The Supreme Court rendered the 104-Tai-Shang-125 Civil Decision of January 22, 2015 (hereinafter, the "Decision"), holding that since the bidder's bid bond and performance bond were forfeited simply because of one violation in a procurement project, the court should certainly assess if it is appropriate to include them in the default penalty.

According to the facts underlying the Decision, the Appellant asserted as follows. He participated in the Appellee's publicly arranged procurement at issue and submitted a performance bond of NT$1.98 million. However, the Appellee cancelled the bid award, rescinded the procurement contract at issue, and forfeited the Appellant's performance bond on the ground that the Appellant engaged in bid rigging in collusion with the representative of Yong Chi Co., who was not a party to this matter, in violation of the Government Procurement Law. Since such action was taken to evade the Appellee's contractual obligations, it was invalid and the Appellant requested to recover the bond so forfeited.

According to the Decision, whether a default penalty is appropriate should be determined based on general objective facts, social economic conditions and the injury to the party concerned. In addition, if the agreed-upon default penalty is too high, the court may by its authority reduce the penalty to an appropriate amount pursuant to the above requirements except for the circumstance whether no request can be made to refund the default penalty since it has been voluntarily paid out of the free will of the obligor and thus can be perceived as the obligor's voluntary performance pursuant to the contract. Therefore, in a procurement case in which a bidder was penalized for any act detrimental to the fairness of the procurement at the time of bidding by an administrative agency by canceling the bid ward, forfeiting the bid bond, rescinding the procurement contract at issue and forfeiting the performance bond, if the bidder's bid bond and performance bond were forfeited simply for one violation, the court should by its authority examine all circumstances around the bidder's injuries to determine if such penalty is too high.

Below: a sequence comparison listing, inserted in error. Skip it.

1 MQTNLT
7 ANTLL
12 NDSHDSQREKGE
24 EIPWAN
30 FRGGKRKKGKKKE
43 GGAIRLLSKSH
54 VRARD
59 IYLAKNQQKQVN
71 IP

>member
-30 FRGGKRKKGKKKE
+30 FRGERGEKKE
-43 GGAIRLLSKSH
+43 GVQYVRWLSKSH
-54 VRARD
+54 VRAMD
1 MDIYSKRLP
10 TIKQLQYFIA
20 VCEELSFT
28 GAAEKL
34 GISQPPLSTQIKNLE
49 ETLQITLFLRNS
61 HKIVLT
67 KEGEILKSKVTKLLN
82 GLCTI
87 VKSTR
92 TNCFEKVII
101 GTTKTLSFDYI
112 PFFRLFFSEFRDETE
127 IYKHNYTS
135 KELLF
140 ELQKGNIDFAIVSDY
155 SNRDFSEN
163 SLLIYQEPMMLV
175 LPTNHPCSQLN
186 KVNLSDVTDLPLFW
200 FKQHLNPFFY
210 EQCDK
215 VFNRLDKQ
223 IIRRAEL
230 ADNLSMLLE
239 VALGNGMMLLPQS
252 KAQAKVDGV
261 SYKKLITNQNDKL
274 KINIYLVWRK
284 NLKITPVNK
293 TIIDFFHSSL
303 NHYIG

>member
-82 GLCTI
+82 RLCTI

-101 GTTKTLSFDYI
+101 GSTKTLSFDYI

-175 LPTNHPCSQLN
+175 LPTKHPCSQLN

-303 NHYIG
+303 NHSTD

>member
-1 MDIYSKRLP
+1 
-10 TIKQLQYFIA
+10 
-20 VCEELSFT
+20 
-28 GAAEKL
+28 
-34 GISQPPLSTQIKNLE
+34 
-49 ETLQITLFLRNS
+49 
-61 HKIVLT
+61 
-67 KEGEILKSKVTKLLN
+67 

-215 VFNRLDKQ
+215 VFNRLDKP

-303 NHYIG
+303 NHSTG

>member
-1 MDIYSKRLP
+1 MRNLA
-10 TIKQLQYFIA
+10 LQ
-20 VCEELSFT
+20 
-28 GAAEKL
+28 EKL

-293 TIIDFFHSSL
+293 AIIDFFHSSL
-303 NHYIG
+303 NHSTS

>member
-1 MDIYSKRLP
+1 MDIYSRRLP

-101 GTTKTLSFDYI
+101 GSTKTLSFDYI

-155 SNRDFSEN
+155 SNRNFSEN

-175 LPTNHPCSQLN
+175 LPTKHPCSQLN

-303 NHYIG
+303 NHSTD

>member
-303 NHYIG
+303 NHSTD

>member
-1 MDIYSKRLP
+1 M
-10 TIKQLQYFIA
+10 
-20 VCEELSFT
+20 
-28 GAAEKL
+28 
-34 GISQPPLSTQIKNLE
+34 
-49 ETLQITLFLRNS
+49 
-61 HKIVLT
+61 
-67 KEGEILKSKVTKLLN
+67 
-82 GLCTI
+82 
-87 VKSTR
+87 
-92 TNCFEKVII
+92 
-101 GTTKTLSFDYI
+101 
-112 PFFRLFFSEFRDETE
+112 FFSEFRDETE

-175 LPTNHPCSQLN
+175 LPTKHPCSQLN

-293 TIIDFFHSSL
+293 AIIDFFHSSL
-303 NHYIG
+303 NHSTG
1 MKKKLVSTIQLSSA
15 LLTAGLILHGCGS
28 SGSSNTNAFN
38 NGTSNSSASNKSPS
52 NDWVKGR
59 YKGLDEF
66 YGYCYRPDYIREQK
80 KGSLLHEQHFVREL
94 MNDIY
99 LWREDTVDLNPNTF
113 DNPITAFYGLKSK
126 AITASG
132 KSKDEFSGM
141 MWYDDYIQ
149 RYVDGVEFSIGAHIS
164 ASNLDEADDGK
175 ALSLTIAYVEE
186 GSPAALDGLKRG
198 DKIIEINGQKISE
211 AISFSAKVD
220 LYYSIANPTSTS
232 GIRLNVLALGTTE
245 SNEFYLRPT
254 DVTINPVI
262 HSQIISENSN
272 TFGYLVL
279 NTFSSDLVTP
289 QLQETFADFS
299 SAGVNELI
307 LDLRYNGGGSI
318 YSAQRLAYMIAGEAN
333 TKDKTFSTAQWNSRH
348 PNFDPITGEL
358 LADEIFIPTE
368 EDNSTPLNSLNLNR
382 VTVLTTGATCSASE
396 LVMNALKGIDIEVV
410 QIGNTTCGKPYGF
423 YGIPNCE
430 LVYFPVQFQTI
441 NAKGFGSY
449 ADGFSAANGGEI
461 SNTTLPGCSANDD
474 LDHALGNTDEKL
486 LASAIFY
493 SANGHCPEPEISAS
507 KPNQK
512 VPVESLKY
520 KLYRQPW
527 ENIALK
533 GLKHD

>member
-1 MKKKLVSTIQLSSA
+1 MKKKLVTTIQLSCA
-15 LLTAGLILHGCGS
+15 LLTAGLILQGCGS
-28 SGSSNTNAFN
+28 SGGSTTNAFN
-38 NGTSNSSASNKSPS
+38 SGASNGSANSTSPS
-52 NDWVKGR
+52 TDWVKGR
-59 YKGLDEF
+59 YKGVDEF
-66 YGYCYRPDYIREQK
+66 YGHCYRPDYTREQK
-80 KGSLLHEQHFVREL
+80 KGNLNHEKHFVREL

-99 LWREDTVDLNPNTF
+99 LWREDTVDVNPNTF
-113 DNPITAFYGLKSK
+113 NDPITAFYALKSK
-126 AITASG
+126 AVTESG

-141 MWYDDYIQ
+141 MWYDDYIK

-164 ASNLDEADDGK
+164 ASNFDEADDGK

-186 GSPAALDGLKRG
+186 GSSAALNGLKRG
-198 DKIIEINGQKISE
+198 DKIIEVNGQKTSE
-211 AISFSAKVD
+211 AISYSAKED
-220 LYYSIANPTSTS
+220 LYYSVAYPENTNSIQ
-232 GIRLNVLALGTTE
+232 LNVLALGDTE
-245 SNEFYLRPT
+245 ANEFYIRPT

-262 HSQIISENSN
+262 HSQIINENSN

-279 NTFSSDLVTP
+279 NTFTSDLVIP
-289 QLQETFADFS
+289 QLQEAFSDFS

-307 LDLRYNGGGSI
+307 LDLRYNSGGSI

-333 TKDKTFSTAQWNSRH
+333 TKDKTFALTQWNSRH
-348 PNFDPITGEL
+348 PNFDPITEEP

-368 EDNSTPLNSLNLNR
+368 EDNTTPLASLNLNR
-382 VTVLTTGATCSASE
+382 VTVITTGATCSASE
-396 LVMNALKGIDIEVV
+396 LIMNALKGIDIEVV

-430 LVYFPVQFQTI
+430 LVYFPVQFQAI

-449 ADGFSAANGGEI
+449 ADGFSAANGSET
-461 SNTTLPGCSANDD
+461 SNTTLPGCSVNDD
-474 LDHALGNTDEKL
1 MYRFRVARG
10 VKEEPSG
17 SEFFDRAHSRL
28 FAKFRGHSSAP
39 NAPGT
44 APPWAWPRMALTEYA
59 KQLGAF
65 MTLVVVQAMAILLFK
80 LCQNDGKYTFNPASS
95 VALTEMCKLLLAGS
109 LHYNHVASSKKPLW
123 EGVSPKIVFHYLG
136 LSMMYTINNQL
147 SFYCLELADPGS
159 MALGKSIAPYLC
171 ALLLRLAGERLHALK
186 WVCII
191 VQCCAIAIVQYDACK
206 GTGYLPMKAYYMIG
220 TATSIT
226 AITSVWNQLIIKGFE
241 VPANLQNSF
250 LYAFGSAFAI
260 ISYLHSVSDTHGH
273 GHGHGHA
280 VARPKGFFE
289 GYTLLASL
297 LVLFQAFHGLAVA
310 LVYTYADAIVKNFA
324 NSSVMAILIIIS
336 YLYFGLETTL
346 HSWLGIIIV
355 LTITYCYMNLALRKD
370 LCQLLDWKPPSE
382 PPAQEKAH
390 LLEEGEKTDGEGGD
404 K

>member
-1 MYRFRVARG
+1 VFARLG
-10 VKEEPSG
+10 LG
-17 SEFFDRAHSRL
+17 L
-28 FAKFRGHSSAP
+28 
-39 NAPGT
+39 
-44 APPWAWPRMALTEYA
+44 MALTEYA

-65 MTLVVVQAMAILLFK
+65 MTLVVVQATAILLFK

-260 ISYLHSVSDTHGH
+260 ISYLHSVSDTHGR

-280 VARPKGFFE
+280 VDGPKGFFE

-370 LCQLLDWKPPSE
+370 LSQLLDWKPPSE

According to the Decision, the original trial court was inappropriate for its failure to by its authority examine all circumstances around the Appellee's injuries to determine if the penalty was excessive. Moreover, no reason was provided as to why the Appellant's assertion that the penalty should have been reduced since the Appellee was not objectively injured was not accepted in the original decision rendered against the Appellant. Since the original decision violates the law for lack of valid basis, it was reversed and remanded.